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“Champion for Children” Awarded Honorary Fellowship

“Champion for Children” Awarded Honorary Fellowship


Child Matters founder and chief executive Anthea Simcock was awarded an honorary degree from Wintec today in recognition of a lifetime dedicated to preventing child abuse in New Zealand.

Mrs. Simcock was honoured to have been selected as this year’s recipient of an honorary of Applied Science (Social Work), presented during Wintec’s Centre for Health and Social Practice and School of Education graduation ceremony today. She joins an alumni of Honorary Fellows and degree recipients including Sir William Gallagher, Sir Edmund Hillary, Sir Henry van der Heyden and Daniel Vettori.

For a full list of Wintec honorary recipients click here.

Mrs. Simcock co-founded the Hamilton-based organisation Child Matters in 1994, responding to the lack of knowledge around recognising and responding to child abuse, and a clear need for a ‘top of the cliff’ approach to protecting vulnerable children. Since then Child Matters has led the way in advocating for the rights of children and educating adults to prevent child abuse.

In her address to the new graduates, Mrs Simcock spoke of the need for all children to grow up in safe stable nurturing environments, and reminded the audience of the outcomes for those children who were not so lucky.

She asked them to think of the difference each of them could make to the life of a child, telling them, “You will have opportunities to make that difference, to help be the circuit-breaker that might give a child the chance he or she needs. Take those opportunities. You might be one child’s only chance.”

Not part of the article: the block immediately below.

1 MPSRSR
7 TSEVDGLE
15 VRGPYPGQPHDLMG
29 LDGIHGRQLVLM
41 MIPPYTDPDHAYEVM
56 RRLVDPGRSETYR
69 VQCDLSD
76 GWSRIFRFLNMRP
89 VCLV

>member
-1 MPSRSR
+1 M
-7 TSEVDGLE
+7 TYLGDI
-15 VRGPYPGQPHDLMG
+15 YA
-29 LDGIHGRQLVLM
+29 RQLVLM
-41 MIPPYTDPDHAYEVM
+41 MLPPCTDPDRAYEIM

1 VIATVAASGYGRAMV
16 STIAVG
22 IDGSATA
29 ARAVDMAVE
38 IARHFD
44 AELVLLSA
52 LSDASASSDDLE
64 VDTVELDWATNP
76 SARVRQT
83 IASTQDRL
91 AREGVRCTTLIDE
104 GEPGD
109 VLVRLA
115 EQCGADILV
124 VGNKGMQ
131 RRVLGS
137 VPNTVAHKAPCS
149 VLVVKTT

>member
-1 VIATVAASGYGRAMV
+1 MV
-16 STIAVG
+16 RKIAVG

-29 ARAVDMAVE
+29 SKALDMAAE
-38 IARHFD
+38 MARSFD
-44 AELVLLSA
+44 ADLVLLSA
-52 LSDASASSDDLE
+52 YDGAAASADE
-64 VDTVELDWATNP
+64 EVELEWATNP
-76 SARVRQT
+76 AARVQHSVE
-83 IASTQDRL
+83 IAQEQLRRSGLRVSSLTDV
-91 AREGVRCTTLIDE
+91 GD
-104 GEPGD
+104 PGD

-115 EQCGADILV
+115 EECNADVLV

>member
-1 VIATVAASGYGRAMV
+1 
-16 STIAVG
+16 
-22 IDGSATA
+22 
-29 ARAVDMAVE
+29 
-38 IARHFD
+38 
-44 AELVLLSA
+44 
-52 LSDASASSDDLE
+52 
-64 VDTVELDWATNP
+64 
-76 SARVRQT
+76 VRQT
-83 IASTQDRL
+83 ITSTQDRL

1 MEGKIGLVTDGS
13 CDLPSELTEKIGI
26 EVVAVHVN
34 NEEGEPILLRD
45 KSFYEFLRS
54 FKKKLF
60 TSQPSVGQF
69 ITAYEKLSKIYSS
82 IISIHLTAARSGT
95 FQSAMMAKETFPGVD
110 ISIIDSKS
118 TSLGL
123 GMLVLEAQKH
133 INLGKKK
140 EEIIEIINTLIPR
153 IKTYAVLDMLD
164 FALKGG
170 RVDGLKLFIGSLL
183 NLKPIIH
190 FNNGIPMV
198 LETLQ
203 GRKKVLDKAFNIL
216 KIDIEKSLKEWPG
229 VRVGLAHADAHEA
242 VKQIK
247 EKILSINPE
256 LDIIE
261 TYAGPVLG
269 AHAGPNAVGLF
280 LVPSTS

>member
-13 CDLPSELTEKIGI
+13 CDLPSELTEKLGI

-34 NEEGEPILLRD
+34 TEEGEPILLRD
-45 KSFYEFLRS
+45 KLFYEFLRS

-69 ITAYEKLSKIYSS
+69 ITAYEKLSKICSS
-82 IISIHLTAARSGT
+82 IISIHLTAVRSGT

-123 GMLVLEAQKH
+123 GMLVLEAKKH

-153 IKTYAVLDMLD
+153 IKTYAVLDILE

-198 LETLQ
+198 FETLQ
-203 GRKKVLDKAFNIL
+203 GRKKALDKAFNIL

Child Matters’ work over the last 20 years has involved establishing and running child protection training programmes, advising governments, organisations and business on child protection policies and protocols, inspiring change in society’s attitudes towards child abuse, and engaging communities to prioritise the wellbeing of children.

Child Matters has also lobbied for changes in legislation for two decades, making recommendations for a multi-agency approach to child abuse prevention and mandatory child protection training for anyone who works with children. The Vulnerable Children Act 2014 and Children’s Action Plan brings some of these suggestions to fruition.

Wintec's Chair of Council, Mary Cave-Palmer says Mrs. Simcock's achievements over the years have been remarkable.

“Thanks to her passion and drive, she has made significant steps towards raising awareness of child protection issues while building a culture where prevention of child abuse is seen as everyone’s responsibility.

“She truly is a champion for children.”

On accepting the honour, Mrs Simcock was delighted not only to be honoured by Wintec, but that the subject of child protection was given prominence.

“It gives recognition to the work I’ve spent a lifetime doing.

“Child Matters and Wintec already have a close working relationship through our strategic alliance. Receiving this honorary degree from Wintec has another level of meaning that is special to our respective organisations.”

-ENDS-


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